Under the 2019 Bonus Plan, an executive officer must be an employee of the Company on the date the cash incentive is actually paid in order to receive the cash incentive. An employee who becomes an executive officer during the fiscal year may be eligible for a pro-rated cash incentive at the discretion of the Compensation Committee, generally provided the executive officer has been employed a minimum of three months during the calendar year. The Company has not adopted a clawback policy at this time but plans to consider adopting one in the coming year. The Compensation Committee

33



believes that the performance goals established for incentives do not encourage excessive risk taking or have potential for encouraging behavior that may impact the Company negatively in future years.
The corporate performance goals under the Bonus Plan for 2019 related to (i) total revenues of $170M-$180M, (ii) business development objectives, (iii) CMC/manufacturing objectives for our development and commercial stage programs, (iv) enrollment targets in the Phase III Duplex Study, (v) enrollment targets in the Phase III PROTECT Study, (vi) progress of the fosmetpantotenate program, (vii) commercial objectives relating to the launch of Thiola EC, and (viii) objectives related to the investment community. The Compensation Committee did not assign formal weightings to the corporate performance goals under the 2019 Bonus Plan.
In January 2020, the Compensation Committee, in consultation with the other independent members of the Board of Directors, determined that in totality, the Company had an overall performance level in 2019 at the 90% level. The basis for such determination included:
Solid progress on the enrollment and conduct of the DUPLEX Study, positioning the Company to achieve the milestone of enrolling the first 190 patients in the study in the first quarter of 2020;
Execution on the Company’s internal enrollment targets in the PROTECT Study;
Achievement of $175 in top line revenue, representing year over year growth of 6% and a continued period over period revenue growth trend throughout all quarters of 2019;
The successful launch of Thiola EC® in July 2019, demonstrating the Company’s ability to understand patients and their needs, to execute a launch plan and to identify new patients, including by reengaging those who have previously discontinued therapy;
Product level inventory on hand sufficient for commercial forecast and development activities for the year;
Active and ongoing business development efforts;
Successful completion of the formulation and development activities for the fosmetpantontenate program leading up to the Phase III data read-out in August 2019 for the now discontinued fosmetpantontenate program; and
continued improved positioning within the investment community.
Based on these achievements and considerations, the Compensation Committee concluded that the overall corporate goal achievement for 2019 was at a 90% level.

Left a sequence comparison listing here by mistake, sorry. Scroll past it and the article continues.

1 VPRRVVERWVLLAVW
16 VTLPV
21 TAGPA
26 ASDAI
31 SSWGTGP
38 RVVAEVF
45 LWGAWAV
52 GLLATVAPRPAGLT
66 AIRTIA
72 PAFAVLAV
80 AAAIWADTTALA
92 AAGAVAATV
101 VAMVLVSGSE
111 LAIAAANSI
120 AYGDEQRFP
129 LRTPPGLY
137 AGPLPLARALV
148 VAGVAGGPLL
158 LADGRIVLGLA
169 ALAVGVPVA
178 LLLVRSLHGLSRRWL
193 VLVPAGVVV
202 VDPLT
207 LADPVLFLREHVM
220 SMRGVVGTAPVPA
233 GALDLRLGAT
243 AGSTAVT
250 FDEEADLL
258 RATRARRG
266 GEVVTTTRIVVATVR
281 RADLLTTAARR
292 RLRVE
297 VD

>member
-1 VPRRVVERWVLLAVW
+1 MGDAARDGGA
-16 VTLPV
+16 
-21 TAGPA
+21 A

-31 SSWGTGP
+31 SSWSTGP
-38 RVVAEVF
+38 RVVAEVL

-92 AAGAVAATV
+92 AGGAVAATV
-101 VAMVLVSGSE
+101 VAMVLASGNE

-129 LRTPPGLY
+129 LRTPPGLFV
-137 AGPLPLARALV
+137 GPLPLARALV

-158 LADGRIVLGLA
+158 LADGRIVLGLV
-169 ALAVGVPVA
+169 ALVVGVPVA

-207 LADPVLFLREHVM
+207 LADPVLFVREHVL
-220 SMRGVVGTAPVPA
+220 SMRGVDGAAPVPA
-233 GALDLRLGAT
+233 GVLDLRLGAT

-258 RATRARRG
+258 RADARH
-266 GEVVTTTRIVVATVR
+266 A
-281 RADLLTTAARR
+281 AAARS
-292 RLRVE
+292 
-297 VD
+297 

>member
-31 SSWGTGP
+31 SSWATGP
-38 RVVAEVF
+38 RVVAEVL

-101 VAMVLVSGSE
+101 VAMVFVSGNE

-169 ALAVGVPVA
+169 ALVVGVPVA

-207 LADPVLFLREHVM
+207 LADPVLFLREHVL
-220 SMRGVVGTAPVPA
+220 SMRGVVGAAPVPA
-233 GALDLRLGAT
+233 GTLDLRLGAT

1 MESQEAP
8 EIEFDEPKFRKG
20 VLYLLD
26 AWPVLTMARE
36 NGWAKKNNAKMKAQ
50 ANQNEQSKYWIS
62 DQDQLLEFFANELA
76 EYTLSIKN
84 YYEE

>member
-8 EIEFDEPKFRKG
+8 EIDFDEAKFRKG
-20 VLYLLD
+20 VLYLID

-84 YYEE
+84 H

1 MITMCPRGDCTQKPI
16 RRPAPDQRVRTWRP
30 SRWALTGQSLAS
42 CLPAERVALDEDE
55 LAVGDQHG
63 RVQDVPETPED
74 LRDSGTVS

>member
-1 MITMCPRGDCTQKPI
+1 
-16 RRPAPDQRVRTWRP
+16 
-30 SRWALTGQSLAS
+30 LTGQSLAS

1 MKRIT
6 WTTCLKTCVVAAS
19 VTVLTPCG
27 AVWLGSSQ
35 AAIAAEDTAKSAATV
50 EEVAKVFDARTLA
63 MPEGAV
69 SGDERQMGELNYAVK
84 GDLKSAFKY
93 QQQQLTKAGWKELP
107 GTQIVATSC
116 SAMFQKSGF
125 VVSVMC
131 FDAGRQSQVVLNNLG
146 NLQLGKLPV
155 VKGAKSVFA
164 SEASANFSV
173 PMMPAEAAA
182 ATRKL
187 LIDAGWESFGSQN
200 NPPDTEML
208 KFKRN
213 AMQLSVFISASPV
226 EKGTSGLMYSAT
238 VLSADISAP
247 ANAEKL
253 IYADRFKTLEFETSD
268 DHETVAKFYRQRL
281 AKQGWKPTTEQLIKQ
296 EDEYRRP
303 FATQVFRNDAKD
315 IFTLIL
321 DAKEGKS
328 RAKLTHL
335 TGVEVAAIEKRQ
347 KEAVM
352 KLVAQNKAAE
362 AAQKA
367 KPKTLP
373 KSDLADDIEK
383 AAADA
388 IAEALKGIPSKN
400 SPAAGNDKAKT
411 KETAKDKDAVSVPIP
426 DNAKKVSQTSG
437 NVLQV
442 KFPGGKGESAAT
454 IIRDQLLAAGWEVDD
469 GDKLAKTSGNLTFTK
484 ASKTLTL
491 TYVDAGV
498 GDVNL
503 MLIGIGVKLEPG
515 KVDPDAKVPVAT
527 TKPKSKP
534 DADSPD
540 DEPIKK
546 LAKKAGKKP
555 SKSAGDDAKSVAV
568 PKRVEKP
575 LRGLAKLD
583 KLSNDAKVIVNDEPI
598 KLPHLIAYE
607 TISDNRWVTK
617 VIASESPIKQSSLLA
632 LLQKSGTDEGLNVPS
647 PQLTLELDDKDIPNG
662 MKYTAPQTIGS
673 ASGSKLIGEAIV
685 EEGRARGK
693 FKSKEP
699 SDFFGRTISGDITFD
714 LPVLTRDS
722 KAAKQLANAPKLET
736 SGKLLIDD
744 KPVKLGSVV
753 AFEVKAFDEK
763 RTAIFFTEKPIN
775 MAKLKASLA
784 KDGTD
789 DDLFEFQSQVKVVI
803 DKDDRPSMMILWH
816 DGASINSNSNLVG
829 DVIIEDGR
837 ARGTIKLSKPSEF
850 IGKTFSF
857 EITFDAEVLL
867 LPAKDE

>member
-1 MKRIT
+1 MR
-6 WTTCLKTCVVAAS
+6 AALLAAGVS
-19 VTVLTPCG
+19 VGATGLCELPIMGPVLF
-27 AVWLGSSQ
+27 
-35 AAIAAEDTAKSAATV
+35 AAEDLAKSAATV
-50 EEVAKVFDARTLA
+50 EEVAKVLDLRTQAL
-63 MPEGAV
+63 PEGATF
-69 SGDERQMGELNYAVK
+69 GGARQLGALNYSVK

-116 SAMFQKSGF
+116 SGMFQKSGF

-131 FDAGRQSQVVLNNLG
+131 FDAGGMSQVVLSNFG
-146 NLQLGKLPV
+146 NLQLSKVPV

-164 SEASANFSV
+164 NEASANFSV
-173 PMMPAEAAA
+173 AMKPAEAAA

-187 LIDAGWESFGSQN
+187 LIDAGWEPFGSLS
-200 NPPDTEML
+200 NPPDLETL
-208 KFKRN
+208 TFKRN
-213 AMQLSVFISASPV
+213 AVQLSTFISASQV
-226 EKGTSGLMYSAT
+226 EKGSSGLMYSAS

For the named executive officers other than Dr. Dube, the Compensation Committee also took into account individual performance, measured principally against each named executive officer’s contributions towards the achievement of the year’s Corporate Goals, together with Dr. Dube’s and the Committee’s independent assessment of each named executive officer’s overall performance and contributions to the Company during the year, in the course of assessing individual performance in connection with compensation determinations.
The Compensation Committee’s determinations for Dr. Dube were based upon its determination of achievement of the year’s Corporate Goals, together with the Compensation Committee’s assessment of his strategic and operational leadership. In the case of Ms. Clague, the Compensation Committee took into account her contributions toward our financial management and our information technology infrastructure, including our cybersecurity readiness, as well as her strategic and operational leadership. In the case of Dr. Rosenberg, the Compensation Committee took into account his contributions toward our ongoing Phase III clinical trials, progress towards internal objectives and other development-related initiatives, as well as his strategic and operational leadership. In the case of Mr. Heerma, the Compensation Committee took into account his contributions toward our commercial performance, including the post launch activities around Thiola EC and our long-term pre-launch commercialization preparations for sparsentan, as well as his strategic and operational leadership. In the case of Dr. Rote, the Compensation Committee took into account his contributions toward the progress in our clinical and preclinical development programs and interactions with regulatory authorities, as well as his strategic and operational leadership.